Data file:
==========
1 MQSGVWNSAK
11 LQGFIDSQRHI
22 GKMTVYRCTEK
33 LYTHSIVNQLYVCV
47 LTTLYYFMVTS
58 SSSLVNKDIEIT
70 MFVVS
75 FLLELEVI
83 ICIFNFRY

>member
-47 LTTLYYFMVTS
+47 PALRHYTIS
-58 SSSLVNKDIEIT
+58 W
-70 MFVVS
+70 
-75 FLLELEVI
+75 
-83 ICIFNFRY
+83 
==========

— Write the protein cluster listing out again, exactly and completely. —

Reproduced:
1 MQSGVWNSAK
11 LQGFIDSQRHI
22 GKMTVYRCTEK
33 LYTHSIVNQLYVCV
47 LTTLYYFMVTS
58 SSSLVNKDIEIT
70 MFVVS
75 FLLELEVI
83 ICIFNFRY

>member
-47 LTTLYYFMVTS
+47 PALRHYTIS
-58 SSSLVNKDIEIT
+58 W
-70 MFVVS
+70 
-75 FLLELEVI
+75 
-83 ICIFNFRY
+83 